What works for you, works for Zinn! (If your intentionality shines through, it’s likely that I will be delighted.)

As long as you put thought and time into your assignment, remember Zinn’s grading scale is cares or doesn’t care. (You got it, Jim!)

What do you need to care about?

We are all functioning at a small fraction of our capacity to live fully in its total meaning of loving, caring, creting, and adventuring. Consequently, the actualizing of our potential can become the most exciting adventure of our lifetime. • Herbert A. Otto

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Quality Is When You Smile at the Little Details *

February 16, 2010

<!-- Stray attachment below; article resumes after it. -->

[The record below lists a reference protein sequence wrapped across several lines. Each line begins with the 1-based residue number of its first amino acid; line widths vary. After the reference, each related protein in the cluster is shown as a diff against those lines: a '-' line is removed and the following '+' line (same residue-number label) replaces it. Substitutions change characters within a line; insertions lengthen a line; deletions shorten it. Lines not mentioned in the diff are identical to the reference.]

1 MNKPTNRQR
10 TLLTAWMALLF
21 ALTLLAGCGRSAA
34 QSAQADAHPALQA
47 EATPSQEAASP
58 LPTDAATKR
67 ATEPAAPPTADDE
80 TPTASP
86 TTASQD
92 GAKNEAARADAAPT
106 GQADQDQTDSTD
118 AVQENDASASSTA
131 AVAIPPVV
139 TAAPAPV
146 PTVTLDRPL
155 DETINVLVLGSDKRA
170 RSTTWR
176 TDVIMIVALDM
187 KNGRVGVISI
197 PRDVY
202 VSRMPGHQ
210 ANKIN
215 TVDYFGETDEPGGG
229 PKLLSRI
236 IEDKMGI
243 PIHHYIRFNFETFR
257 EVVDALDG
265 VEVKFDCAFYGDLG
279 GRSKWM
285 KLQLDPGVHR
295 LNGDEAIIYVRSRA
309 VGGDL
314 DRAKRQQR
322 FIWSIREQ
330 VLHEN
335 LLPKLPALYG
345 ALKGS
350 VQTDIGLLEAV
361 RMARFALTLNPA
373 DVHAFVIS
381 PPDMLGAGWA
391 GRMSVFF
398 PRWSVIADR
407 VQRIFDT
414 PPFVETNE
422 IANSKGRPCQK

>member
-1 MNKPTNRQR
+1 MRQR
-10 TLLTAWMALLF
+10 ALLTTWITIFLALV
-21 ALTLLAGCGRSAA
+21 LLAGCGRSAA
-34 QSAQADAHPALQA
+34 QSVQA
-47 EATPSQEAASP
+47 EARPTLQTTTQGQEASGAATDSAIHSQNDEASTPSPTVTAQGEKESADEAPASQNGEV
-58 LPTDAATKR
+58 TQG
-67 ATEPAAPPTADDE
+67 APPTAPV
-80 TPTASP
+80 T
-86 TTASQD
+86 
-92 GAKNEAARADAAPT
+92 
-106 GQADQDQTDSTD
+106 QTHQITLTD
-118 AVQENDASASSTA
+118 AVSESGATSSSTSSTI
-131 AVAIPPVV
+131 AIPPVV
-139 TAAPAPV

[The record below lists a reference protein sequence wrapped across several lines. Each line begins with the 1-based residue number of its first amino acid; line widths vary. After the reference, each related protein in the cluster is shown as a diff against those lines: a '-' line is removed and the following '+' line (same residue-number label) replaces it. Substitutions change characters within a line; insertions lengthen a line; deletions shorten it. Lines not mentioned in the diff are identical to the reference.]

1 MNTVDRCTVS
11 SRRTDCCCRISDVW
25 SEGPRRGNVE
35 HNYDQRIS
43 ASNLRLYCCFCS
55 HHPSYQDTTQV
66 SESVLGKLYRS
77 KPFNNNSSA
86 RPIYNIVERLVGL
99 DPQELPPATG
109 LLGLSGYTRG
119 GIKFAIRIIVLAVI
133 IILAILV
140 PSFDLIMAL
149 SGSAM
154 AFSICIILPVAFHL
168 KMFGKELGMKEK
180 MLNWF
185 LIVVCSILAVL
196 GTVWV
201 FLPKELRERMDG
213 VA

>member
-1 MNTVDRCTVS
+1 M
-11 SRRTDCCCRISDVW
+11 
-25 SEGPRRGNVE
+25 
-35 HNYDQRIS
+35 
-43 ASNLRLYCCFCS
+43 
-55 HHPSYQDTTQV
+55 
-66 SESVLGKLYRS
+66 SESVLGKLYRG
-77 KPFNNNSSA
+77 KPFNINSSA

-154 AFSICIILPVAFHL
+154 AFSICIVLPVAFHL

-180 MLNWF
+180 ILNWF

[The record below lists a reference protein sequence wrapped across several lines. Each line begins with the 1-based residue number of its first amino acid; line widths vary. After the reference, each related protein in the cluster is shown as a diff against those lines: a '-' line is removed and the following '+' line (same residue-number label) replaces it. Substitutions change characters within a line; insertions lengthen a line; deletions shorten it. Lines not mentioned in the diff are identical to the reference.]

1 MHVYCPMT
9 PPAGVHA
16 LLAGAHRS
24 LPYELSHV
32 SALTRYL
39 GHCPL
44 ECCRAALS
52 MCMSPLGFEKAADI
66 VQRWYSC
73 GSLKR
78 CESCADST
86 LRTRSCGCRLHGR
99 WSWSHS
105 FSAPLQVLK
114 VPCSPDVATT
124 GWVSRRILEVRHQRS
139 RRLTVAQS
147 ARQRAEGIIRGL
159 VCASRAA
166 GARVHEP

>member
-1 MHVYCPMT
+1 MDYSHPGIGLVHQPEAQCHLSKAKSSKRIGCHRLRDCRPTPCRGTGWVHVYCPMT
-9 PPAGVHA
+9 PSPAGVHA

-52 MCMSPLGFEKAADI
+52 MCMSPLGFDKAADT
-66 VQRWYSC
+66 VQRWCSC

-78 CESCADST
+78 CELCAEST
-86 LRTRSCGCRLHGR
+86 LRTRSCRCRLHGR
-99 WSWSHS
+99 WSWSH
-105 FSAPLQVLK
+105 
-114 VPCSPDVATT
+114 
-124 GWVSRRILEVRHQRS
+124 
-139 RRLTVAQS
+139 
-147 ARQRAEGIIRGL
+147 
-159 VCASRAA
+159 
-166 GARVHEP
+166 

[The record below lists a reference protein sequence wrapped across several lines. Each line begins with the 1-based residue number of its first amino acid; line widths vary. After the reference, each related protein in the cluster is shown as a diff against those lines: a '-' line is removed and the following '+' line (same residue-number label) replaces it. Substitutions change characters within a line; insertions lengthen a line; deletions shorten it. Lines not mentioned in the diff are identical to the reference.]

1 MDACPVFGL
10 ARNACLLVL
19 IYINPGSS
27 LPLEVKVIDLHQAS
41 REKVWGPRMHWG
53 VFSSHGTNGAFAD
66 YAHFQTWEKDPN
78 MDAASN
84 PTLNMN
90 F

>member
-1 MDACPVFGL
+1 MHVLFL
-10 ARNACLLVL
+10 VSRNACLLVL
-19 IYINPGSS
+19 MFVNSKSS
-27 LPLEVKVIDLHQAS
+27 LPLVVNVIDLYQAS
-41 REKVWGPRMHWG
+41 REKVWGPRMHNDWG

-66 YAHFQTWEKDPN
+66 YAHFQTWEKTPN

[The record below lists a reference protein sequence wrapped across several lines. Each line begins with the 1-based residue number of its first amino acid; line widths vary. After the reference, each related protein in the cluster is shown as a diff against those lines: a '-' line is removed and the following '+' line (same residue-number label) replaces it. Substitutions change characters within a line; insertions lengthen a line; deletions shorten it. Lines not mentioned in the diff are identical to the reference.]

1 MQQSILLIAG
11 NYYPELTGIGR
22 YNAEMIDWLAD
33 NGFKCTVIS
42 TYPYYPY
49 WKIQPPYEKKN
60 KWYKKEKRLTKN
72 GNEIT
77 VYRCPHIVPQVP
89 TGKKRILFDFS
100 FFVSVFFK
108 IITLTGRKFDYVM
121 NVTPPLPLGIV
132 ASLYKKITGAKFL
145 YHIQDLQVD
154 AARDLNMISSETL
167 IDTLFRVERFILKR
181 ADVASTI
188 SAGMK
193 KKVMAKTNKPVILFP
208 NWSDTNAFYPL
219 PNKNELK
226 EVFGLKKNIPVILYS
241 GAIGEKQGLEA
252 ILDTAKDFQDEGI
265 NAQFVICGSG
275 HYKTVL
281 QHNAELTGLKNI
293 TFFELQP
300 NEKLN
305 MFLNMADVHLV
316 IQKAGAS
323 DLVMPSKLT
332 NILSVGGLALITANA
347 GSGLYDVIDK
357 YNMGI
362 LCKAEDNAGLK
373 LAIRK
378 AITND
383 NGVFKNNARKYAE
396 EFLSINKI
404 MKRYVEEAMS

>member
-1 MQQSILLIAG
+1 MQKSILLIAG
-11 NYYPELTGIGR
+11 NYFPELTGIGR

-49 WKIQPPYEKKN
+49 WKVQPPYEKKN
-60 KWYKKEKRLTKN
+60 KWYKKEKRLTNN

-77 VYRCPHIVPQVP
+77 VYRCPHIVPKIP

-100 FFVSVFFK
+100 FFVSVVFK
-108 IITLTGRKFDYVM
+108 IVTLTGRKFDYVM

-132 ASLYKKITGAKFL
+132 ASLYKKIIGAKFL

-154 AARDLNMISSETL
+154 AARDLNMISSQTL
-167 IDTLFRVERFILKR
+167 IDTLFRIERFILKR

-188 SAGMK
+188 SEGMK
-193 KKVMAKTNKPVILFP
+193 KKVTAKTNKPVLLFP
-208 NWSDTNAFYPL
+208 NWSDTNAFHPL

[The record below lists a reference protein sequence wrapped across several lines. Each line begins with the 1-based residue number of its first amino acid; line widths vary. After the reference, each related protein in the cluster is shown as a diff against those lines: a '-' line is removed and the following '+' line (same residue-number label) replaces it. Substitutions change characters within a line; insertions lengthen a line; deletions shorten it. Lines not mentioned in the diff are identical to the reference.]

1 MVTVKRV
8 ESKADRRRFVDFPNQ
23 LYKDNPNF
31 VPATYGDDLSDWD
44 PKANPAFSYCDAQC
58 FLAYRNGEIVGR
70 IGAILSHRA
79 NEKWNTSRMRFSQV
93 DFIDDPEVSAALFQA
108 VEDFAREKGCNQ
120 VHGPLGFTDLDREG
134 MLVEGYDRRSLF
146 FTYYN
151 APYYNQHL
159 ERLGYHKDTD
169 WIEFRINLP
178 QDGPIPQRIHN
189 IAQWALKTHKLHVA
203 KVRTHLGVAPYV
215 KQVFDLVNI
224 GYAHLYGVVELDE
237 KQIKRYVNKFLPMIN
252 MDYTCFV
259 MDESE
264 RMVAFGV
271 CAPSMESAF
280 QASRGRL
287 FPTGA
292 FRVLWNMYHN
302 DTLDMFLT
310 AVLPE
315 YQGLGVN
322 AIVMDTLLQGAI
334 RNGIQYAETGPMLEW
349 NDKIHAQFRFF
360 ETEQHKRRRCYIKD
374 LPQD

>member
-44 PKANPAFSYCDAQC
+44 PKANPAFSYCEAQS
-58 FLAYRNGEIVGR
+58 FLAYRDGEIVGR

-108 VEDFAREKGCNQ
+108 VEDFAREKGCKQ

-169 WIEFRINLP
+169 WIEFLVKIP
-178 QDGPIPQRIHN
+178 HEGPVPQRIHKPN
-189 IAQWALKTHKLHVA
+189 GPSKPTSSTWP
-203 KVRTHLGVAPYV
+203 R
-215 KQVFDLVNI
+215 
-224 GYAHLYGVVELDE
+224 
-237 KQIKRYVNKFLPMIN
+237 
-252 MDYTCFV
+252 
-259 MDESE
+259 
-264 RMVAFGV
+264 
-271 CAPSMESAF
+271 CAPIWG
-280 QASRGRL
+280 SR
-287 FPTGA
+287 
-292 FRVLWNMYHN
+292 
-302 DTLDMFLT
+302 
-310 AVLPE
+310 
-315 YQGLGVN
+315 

I’m a thrift shopper and I think about quality whenever I’m in one of my regular haunts. Thrift shopping is like a treasure hunt; I never know what I’ll find. I understand that some folks are put off by the idea of using something that someone else has discarded, but I grew up hunting for useful stuff at the dump, so I’m not at all squeamish. I have even been known to wear other people’s shoes. Especially bowling shoes. Besides, I like to imagine the others who have used or read or worn or loved my latest purchase.

As I hunt for bargains in thrift or antique stores, I am often surprised by the excellent condition of things that have obviously been used and yet are decades old: clothing, games, books, jewelry, furniture, even “cheap” odds and ends and bric-a-brac. Sometimes stuff was made to last. I seldom feel that way about anything any more unless it’s been handcrafted by someone who cares.